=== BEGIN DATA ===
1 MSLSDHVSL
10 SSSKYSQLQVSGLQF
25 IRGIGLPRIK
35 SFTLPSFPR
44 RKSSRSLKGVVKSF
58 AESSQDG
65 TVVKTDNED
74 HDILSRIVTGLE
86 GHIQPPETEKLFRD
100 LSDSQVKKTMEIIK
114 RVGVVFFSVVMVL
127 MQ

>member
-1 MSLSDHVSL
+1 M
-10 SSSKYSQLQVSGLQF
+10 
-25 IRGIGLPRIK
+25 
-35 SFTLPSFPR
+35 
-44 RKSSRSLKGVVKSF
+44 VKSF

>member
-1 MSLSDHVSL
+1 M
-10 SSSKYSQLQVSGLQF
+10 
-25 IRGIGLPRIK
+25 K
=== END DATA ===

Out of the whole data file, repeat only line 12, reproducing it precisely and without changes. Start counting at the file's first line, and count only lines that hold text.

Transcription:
127 MQ